Makamu today with other former players David Ochieng, George Onyango and Ben Oloo


With the young boys in his role as Sports Talent promotions coordinator


Helping sharpen the next generation of football talents


With media personality Carol Radull at Kasarani


Still playing. With former team-mate Mike Otieno Image courtesy of Fred Nyakiamo (right)


With former team-mate Mike Otieno

Link Category: Gor Mahia Stories, News

28 Oct 17

Back in the 1970s and 1980s, Gor Mahia’s stellar performance at continental events was largely a result of maintaining a core group of players who played together for several years, built cohesion and built a camaraderie on and off the field. In those days Gor Mahia won the Africa cup in 1987, reached the finals in 1979, semi finals in 1989, quarter-finals in 1988 and reached the quarter-finals of the Champions cup in 1992. During this period, Kogalo also won the CECAFA cup in 1980, 1981 and 1985.

The common theme in all these successes was maintaining a core group of players who had played together for a long time and thus knew each others tendencies and could read and anticipate each others moves.

For example, the defensive unit in 1987 had George Otieno Solo (12 years at the club), Bobby Ogolla (10 years), Isaiah Omondi(6 years), Peter Otieno Bassanga (6 years) and Austin Oduor (7 years).  Since they knew each other so well, they were able to coordinate their step backs and step forwards and cover for each other effectively.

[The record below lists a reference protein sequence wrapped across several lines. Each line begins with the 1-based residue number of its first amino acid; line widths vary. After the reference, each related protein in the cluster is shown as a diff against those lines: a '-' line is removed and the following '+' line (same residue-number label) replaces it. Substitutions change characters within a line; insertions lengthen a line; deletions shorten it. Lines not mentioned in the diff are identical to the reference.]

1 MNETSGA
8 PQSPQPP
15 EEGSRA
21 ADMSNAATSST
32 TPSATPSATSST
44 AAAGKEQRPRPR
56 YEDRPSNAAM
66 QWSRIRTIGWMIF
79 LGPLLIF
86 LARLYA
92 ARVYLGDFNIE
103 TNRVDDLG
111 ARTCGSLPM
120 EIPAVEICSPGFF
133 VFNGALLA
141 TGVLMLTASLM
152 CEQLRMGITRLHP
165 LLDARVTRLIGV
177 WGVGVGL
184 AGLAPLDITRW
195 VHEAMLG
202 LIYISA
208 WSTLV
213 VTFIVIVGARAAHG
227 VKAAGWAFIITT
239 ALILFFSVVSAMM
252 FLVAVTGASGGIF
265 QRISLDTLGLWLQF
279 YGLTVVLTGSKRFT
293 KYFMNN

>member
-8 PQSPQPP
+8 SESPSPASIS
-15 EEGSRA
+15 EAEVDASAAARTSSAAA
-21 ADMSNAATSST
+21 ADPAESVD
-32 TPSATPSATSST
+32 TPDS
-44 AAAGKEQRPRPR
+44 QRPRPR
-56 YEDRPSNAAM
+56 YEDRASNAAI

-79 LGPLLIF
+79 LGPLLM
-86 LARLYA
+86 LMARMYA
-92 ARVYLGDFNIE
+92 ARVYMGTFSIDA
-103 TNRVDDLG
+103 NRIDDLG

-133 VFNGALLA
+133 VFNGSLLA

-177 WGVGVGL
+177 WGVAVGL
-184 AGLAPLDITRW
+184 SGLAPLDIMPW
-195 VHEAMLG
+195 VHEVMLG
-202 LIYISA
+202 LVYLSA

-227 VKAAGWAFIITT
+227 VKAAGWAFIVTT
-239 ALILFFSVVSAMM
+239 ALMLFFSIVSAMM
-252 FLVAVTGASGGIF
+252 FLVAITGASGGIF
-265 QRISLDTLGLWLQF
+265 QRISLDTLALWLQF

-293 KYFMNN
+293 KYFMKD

Friends on and off the field: Bobby Ogolla, Peter Ochieng Pierre, Austin Oduor

In midfield, Charles Otieno (4 years on and off), Abbas Magongo (3 years), George Onyango (3 years), George Nyangi (2 years), Peter Ochieng (4 years). Their familiarity with each other enabled them to anticipate each others movements and coordinate effectively with attack which had another experienced player in Sammy Onyango “Jogoo” who had been at the club for 8 years.

These were augmented by the addition of a few new players such as Anthony Odhiambo Ndolo, Tobias Ocholla and Peter Dawo all of whom joined the club in 1986.

It takes experienced players to thrive in continental football especially when playing in hostile arenas away from home. Note that in 1992 and 1993, Kogalo reached the quarter-finals of the Africa Champions league and CAF Confederations cup. In that period, the defense had highly experienced players like Tobias Ocholla, Zedekiah Otieno, Allan Odhiambo, Sammy Omollo and Paul Ochieng.

In those days Gor Mahia players would go on residential training camps either up country or out of the country. These were aimed at sharpening the team before the season and also for the players to bond and create friendships. For example, in 1987, Kogalo embarked on a monthlong tour of Denmark where they trained and played 10 friendly matches.

Tom Gundo, Isaiah Omondi, Peter Ochieng, Charles Otieno and George Onyango during the tour of Denmark

Recent performances

The club’s recent poor performance at continental level has largely been due to inexperience and constant player turnover. The most extreme case was in 2009 when a team composed of inexperienced recent school leavers who hd not played with each other at all lost 5-0 to a well drilled Rwanda APR side.